Our WTP Magazine

The Woven Tale Press: a Magazine for Writing and the Visual Arts

The WTP magazine is published ten times a year. It is a true hybrid of  noteworthy writing and visual arts — at once a fine art magazine and literary journal. We regularly feature a rich and resonate roster of fiction, creative nonfiction, poetry, and the visual arts, by both established and emerging writers and artists. Keep up with the latest: cutting-edge literary and fine art from across the world.

Between our Covers

Enjoy an eclectic mix of the literary, painting, sculpture, mixed media, photography, drawing, the innovative and the offbeat. The Woven Tale Press mission is to grow the online presence of noteworthy writers, photographers, and artists. Most contributors are credited with interactive urls back to their websites. If we discover an artist via a gallery, we will link back to the gallery’s website as well.

You must register to view the current digital publication. This month in WTP: feather portraits, human rituals, a snake sculpture, a doctor’s daughter and so much more.

Snapshots from Vol. VIII #6 of The Woven Tale Press

Fiber Art


“I am a figurative painter working on a series about the suspended-in-time when the mind is somewhere else. Mysterious works conveying the dark beauty that we all notice from time to time. Focusing on the line dividing what is experienced and what cannot be expressed in words.” — Caitlin Hurd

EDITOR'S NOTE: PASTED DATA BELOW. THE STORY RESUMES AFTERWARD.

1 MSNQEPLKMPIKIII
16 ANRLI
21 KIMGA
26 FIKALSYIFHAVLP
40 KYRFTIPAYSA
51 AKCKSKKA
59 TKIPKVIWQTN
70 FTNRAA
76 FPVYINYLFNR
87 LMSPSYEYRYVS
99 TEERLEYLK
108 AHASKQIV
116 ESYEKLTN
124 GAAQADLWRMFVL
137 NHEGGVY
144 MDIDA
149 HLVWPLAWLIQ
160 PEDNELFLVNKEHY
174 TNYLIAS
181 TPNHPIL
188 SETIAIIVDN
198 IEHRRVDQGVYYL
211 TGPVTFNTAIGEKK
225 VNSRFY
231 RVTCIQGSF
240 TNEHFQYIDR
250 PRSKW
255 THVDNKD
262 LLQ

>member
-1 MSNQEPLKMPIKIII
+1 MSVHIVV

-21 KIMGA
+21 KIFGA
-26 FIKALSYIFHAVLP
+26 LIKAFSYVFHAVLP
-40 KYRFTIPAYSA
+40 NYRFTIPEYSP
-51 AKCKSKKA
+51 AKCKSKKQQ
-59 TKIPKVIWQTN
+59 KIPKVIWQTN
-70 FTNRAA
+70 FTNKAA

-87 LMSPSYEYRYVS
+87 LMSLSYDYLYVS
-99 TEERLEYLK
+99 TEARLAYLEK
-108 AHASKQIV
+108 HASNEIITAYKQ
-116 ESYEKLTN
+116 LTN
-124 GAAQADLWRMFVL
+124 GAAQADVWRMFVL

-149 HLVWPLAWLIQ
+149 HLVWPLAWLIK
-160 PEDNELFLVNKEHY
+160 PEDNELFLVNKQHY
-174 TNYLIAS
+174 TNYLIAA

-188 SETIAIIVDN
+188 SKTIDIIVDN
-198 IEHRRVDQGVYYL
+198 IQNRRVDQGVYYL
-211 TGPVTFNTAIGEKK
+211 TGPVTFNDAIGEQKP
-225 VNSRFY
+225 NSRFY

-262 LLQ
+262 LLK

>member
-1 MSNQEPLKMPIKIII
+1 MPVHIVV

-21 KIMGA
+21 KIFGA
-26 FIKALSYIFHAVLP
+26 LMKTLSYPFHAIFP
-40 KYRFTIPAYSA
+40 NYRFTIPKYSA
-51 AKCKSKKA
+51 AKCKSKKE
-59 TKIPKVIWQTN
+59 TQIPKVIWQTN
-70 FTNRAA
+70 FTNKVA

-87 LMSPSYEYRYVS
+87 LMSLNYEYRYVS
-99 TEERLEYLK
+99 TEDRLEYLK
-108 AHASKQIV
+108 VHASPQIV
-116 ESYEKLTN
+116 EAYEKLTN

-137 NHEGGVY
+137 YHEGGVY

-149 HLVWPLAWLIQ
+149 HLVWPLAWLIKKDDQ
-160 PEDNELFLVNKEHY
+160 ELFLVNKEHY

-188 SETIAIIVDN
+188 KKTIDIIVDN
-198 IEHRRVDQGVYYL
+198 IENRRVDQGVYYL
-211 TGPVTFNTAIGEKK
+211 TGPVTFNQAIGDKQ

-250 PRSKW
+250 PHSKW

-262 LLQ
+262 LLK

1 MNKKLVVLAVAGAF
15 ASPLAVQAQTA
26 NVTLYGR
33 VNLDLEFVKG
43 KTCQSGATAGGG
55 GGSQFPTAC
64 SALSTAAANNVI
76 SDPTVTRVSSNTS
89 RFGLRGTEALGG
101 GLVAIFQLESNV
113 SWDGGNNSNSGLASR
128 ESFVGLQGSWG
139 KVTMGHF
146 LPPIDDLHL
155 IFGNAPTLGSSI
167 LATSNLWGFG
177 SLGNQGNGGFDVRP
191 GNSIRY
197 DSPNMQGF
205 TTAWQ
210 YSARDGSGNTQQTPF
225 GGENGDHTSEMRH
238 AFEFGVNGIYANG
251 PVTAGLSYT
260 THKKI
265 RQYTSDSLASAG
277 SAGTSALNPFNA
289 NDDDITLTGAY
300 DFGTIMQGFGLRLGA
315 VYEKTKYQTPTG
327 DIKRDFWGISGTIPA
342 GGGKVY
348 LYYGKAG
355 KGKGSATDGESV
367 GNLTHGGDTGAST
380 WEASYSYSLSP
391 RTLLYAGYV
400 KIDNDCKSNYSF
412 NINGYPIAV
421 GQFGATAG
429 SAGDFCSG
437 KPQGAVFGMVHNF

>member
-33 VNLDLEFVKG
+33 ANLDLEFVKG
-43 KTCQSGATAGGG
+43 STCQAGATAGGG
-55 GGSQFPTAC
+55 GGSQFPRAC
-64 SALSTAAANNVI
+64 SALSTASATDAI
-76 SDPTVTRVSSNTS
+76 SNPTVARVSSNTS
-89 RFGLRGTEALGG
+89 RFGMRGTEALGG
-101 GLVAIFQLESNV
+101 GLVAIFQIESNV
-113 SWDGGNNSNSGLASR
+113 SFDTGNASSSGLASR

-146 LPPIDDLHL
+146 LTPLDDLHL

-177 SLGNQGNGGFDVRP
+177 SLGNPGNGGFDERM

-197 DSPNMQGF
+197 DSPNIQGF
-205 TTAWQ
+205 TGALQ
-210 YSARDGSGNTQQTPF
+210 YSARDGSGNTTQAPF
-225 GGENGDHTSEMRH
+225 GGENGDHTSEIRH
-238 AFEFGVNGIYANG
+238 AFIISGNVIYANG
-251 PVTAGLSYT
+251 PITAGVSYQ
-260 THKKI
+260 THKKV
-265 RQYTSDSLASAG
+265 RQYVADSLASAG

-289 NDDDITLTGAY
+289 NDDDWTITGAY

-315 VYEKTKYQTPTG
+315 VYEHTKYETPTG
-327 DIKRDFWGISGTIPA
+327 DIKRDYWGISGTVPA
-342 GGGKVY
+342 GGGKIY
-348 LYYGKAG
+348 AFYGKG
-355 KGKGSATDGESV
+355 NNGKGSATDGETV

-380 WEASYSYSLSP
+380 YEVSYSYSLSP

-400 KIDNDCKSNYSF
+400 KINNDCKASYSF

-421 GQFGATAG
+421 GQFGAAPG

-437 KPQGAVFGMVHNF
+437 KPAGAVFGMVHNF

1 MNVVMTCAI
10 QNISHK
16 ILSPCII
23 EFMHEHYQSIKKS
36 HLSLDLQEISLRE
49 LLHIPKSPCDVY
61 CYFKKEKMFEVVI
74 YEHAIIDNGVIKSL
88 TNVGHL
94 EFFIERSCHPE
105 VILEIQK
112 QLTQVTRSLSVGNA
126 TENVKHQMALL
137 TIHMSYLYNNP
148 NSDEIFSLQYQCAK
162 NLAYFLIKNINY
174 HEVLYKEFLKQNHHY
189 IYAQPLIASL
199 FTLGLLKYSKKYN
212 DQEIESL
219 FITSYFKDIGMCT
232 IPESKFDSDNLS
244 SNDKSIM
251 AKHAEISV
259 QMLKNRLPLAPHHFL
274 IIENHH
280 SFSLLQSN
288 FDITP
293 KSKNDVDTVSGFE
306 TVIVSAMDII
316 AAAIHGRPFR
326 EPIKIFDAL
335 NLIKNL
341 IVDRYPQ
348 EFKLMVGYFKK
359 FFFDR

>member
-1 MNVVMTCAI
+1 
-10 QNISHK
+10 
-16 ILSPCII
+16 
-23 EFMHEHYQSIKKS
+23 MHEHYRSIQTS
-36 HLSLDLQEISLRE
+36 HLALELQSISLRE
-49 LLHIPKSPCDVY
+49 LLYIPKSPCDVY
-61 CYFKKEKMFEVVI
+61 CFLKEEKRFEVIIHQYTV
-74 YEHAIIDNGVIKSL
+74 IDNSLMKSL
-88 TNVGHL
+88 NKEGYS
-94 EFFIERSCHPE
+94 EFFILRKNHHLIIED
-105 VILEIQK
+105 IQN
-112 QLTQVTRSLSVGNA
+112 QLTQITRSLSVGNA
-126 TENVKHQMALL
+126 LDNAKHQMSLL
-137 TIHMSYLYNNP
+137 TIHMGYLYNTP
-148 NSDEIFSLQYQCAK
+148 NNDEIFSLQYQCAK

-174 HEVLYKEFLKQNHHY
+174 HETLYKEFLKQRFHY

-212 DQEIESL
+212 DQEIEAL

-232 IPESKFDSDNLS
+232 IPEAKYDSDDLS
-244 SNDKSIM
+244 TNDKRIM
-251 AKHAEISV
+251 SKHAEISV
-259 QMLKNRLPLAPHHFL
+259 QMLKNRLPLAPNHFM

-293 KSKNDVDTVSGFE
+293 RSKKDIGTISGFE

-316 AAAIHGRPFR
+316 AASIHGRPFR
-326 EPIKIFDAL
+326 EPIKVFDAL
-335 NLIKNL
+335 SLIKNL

headshot of Marcela Hunyadi


Read a most moving story, “The Doctor’s Daughter” by  Pamela Gwyn Kripke, a journalist whose essays have been published in The New York Times, The Chicago Tribune, The Dallas Morning News, Slate, Salon, The Huffington Post, Underwired and numerous other magazines and newspapers. Her work was submitted for a Pulitzer Prize in 2011.

mixed media on panel by Wen Yu


In his works, Alam Allen will employ, as needed, a self-built robotic device for translation into large-scale works finished with an impeccable softness that belies their weight and density.


Gladys Nilsson is known for her densely layered and meticulously constructed watercolors and collages. She studied painting at the School of the Art Institute of Chicago, and first came to prominence in 1966, when she joined five other recent Art Institute graduates (Jim Falconer, Art Green, Jim Nutt, Suellen Rocca, and Karl Wirsum) for the first of a series of group exhibitions called the Hairy Who. Like many of the Hairy Who artists, Nilsson employed a type of horror vacui; many of her works feel filled to the brim with winding, playful imagery. Her work often focuses on aspects of human sexuality and its inherent contradictions. In 1973, she became one of the first women to have a solo-exhibition at the Whitney Museum of American Art.

— Courtesy of the Garth Greenan Gallery

Fifty-51, collage, acrylic, oil 58" x 58"

Fifty- 51
collage,acrylic, oil
58 by 58 in.

By Alayne Spafford

See more of her work in The Woven Tale Press Vol. VIII #6

Highlights from Recent  WTP Issues


In a Suburb

In a Suburb

Enjoy our WTP Spotlights, notable selections featuring artists and writers from our Woven Tale Press magazine. To read the issue in full subscribe and you can…
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Recent WTP  issues. Register and peruse.

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